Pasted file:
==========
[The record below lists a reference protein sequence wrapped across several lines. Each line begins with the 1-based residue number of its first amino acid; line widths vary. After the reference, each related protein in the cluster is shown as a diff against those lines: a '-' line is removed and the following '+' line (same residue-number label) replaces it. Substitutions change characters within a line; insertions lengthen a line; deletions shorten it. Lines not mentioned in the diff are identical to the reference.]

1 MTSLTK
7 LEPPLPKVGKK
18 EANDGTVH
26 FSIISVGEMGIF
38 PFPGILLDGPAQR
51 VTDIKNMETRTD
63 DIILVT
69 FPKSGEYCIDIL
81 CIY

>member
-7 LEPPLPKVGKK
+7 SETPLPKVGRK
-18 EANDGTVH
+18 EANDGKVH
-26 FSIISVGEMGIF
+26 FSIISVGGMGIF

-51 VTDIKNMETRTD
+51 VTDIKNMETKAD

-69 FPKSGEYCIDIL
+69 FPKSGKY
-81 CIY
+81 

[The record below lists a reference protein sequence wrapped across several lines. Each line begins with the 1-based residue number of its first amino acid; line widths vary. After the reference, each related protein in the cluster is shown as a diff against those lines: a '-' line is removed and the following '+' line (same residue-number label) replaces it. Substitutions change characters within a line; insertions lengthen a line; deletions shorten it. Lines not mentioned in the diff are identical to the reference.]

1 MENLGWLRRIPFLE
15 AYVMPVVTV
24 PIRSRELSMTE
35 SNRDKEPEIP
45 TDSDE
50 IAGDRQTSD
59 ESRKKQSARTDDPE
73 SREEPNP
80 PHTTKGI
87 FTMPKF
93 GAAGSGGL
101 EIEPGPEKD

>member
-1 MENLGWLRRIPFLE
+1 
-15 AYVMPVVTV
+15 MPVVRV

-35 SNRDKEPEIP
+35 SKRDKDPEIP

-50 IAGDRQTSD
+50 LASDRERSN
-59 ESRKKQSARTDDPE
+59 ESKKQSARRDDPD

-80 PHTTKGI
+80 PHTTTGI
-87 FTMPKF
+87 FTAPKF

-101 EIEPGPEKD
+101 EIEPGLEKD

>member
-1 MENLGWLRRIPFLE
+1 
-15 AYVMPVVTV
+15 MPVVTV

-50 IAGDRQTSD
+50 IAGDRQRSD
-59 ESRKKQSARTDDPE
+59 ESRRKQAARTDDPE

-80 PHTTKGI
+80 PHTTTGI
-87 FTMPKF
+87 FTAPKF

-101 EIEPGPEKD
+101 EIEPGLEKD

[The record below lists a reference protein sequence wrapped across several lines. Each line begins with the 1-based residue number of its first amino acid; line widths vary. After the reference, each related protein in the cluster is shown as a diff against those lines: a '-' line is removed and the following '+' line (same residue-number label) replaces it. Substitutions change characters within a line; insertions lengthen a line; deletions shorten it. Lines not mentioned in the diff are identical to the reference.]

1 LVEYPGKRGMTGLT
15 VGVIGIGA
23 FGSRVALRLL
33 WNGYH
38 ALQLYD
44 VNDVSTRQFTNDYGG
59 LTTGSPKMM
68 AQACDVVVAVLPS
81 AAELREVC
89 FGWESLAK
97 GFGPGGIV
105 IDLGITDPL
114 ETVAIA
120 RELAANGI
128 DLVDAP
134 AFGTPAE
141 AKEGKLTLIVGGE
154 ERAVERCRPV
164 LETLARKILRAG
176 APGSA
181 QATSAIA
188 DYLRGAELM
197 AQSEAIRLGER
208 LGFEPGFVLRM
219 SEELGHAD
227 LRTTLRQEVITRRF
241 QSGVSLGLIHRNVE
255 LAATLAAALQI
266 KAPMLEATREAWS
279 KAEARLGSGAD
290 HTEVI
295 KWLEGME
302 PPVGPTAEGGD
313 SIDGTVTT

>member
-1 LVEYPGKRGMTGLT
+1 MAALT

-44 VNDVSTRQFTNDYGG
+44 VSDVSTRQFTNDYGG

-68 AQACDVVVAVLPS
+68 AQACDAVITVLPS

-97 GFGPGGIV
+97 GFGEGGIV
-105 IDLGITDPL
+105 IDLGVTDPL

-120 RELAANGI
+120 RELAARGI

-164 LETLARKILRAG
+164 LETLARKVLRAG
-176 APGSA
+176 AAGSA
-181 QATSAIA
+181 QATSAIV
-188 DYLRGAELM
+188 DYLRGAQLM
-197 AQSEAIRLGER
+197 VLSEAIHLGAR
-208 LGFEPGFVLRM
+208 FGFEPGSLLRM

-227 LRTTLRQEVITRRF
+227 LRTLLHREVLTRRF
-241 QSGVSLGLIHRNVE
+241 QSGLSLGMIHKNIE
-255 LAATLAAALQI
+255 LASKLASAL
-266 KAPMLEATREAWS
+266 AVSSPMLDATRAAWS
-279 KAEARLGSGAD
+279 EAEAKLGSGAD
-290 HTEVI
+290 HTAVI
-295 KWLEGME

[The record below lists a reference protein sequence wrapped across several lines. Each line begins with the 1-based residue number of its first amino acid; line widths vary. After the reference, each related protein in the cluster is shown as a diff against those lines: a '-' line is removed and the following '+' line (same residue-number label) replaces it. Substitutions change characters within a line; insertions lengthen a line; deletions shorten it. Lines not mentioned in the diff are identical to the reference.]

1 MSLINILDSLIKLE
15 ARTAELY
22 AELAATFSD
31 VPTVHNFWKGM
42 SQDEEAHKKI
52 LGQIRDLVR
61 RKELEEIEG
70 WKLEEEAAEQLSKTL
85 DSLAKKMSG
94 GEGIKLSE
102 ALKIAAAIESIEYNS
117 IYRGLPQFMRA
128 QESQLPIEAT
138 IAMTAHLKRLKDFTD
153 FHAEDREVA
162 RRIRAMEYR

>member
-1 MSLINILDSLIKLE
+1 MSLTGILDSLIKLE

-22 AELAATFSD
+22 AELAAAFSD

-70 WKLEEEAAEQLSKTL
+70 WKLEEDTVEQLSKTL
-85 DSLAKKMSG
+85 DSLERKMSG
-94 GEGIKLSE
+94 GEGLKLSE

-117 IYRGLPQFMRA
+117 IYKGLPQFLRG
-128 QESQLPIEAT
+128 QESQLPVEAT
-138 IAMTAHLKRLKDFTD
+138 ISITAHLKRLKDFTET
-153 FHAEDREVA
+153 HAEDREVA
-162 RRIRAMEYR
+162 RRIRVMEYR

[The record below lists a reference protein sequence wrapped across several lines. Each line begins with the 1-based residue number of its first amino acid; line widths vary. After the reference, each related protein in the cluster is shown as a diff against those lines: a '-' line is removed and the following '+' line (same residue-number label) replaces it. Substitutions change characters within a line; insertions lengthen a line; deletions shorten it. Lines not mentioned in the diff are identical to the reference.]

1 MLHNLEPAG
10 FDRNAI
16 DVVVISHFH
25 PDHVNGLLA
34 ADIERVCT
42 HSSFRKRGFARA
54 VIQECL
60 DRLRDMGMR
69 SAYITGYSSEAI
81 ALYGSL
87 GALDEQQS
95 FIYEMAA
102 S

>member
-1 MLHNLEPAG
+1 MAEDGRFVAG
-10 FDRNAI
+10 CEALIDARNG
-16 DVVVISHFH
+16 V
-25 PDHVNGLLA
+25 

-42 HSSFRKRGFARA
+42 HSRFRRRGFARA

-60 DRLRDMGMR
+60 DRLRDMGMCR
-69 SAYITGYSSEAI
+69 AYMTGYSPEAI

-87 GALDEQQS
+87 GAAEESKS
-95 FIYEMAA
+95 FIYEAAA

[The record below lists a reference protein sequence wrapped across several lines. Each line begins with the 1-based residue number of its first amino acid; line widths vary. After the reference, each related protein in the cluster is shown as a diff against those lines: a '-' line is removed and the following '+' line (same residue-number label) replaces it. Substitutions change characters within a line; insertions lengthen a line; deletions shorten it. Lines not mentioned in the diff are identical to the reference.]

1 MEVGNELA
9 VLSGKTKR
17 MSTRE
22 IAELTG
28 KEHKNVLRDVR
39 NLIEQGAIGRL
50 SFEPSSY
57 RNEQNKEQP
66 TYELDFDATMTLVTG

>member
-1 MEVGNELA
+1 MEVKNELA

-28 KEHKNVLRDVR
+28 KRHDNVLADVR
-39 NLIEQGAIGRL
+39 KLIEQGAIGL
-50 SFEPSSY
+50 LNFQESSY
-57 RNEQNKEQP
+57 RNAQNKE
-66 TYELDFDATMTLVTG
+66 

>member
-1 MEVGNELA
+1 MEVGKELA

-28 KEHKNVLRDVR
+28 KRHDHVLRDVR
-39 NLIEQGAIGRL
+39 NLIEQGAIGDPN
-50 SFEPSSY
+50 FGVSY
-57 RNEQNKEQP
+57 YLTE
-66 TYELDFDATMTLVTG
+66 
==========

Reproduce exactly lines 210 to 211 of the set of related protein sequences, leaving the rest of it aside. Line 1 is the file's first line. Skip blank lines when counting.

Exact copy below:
+87 GAAEESKS
-95 FIYEMAA